Review by Matt Bailey
Posted on 11 July 2004
Source MGM DVD
John Sturges began his decades-long career in the 1940s as a film editor for RKO and soon became a director for Columbia Pictures, then a poverty row studio known for cranking out dependable, if unexceptional, B-movies. Sturges worked on whatever projects were sent his way from westerns to potboilers, from melodramas to comedies. After a few years at Columbia, Sturges moved to MGM where he was given increasingly bigger budgets, bigger stars, and more prestigious materials. His first film for the studio in 1950 was a murder mystery called, appropriately enough, Mystery Street. Starring Ricardo Montalban in one of his earliest American roles and a host of now-forgotten contract players, the film was a good enough start for a young director at a new studio, even if it was not the kind of picture that gets one noticed. Still, Sturges must have done something right because his next several pictures starred some of MGM’s top talents of the time: June Allyson, Ethel Barrymore, Spencer Tracy, and Barbara Stanwyck.
In 1954, Sturges was enlisted to direct MGM’s first film made in the new CinemaScope format, Bad Day at Black Rock. A spare, tightly-constructed, small-town character drama set against the imposing landscape of California near Death Valley, the film was a financial and critical success that earned Sturges a significant amount of prestige and clout. He soon left MGM to work on a series of other projects, and made a series of well-appointed westerns with big stars that cemented his reputation as a master of the action film. Sturges returned to MGM in the 1960s in a position to dictate his own terms and to produce his own pictures. Beginning in 1960 with The Magnificent Seven, he produced and directed a string of films for MGM with massive budgets and huge ensemble casts of major actors that made piles and piles of money for everyone involved. Perhaps the most beloved and well-known picture among these successes is 1963’s The Great Escape.
Based on the non-fiction book of the same name by Paul Brickhill, himself a prisoner of war who attempted an escape from a German camp, the film attempted to tell the story of Brickhill’s compatriots as accurately as possible. In this regard, the movie shares a great deal of structural similarity with Robert Bresson’s A Man Escaped, but in actuality, the two films could not be more different. Whereas Bresson’s film focuses solely on the physical process of one man’s escape from a German prison, Sturges’ film details the attempts of nearly seventy. Despite the increased scale of the premise, Sturges is more concerned with exploring how so many men of such vastly different backgrounds, character, and experience unite to achieve a shared heroic goal.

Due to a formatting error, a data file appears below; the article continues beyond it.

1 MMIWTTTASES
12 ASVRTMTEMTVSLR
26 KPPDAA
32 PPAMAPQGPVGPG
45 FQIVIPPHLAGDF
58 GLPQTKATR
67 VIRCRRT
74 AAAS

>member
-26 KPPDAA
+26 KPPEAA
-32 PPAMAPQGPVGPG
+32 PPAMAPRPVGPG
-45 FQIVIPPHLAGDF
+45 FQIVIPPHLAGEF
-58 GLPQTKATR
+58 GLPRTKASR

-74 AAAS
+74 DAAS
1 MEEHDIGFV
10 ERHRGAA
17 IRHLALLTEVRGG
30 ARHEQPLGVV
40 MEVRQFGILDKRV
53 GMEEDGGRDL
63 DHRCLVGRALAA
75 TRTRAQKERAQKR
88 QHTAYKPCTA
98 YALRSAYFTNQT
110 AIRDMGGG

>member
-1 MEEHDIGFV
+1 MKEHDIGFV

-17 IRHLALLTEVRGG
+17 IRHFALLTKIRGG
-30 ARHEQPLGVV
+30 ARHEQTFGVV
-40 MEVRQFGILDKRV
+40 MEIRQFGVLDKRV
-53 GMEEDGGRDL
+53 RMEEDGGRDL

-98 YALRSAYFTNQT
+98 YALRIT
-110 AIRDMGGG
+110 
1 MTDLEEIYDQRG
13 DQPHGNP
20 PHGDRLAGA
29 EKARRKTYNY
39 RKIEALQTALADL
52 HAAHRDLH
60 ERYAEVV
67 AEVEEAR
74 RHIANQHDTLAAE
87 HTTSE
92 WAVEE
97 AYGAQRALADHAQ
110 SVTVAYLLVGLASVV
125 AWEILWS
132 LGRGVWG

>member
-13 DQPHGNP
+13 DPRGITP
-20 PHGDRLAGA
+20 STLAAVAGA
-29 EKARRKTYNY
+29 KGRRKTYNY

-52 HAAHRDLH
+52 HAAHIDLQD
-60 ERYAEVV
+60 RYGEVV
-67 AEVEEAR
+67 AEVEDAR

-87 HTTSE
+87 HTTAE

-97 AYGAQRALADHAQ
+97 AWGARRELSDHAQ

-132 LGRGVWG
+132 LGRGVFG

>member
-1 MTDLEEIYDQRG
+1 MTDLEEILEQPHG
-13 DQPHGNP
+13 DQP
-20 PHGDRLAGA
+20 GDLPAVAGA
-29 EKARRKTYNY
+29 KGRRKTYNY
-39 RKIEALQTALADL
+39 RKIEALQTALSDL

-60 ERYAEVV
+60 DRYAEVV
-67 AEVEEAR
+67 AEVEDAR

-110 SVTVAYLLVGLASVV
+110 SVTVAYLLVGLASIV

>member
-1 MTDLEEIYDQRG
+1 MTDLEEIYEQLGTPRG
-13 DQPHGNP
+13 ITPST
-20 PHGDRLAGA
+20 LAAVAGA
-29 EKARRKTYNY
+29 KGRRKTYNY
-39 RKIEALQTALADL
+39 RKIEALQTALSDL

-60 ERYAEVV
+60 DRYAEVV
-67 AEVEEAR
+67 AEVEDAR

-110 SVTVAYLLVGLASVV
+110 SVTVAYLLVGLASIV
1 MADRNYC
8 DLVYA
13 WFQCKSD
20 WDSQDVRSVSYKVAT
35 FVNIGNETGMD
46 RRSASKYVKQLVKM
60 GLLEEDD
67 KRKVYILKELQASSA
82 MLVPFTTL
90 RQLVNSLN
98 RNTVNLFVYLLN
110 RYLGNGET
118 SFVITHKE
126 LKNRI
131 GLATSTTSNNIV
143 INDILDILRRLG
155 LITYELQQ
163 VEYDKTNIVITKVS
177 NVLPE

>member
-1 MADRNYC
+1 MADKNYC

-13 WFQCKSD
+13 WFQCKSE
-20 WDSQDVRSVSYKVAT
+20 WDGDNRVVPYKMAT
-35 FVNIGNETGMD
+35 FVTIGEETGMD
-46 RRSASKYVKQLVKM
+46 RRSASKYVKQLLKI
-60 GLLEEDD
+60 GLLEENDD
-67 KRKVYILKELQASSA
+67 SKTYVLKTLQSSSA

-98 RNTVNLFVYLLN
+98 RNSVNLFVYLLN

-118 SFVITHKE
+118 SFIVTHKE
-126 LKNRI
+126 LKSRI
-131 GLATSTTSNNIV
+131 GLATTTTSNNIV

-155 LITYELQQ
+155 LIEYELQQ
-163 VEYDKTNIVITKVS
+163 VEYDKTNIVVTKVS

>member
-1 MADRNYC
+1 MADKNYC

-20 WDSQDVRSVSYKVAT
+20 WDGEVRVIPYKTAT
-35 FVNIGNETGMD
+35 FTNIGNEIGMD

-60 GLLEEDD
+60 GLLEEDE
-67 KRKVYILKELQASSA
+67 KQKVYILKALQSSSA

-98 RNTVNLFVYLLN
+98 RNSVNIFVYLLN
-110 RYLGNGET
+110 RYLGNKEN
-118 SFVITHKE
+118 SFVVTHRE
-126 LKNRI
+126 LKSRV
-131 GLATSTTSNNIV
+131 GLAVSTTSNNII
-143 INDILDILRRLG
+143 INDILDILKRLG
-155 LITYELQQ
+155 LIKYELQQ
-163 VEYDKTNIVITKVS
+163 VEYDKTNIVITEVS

As might be expected from a film that has nearly a dozen main characters and a script that was re-written almost daily by its director, the film is not the paragon of narrative efficiency. Nearly an hour is spent assembling the protagonists in the camp before they begin planning the escape, and very little of the actual preparation for the escape is shown. Instead, Sturges is content to develop his characters more fully: they joke around, make moonshine, and taunt German officers. This has the effect of giving the audience many characters they come to care about, but it reduces the actual suspense that should amplify while awaiting the escape attempt. This is not to say there are no thrills in the picture. On the contrary, nearly the entire final hour is devoted to the escape itself, as well as to the fates of several of the soldiers who succeeded in gaining their freedom. The narrative jumps from scene to scene of escape, chase, capture, and elusion with fluidity, and one is grateful to Sturges for taking time to invest in his characters emotionally so that their destinies become significant points of concern. It is perhaps too little too late, however, as two hours (of a three-hour running time) of the audience’s goodwill has already been spent waiting for this “great escape” to happen.
While John Sturges rightfully earned a reputation as a director who could handle budgets and casts of considerable size, his best work was made on a smaller scale. The westerns Last Train from Gun Hill, Hour of the Gun, and the aforementioned Bad Day at Black Rock (not precisely a western, but western enough), which play almost like chamber pieces in contrast to the colossal symphonies of his action epics, are more deeply affecting and seem to have more to say, even though they are just as entertaining as the bigger films. The Great Escape does provide a stimulating viewing experience and does pay tribute to a kind of heroism and bravery that most war films overlook and does, in all, succeed as great entertainment. It does so, however, at the expense of being one of John Sturges’ best films.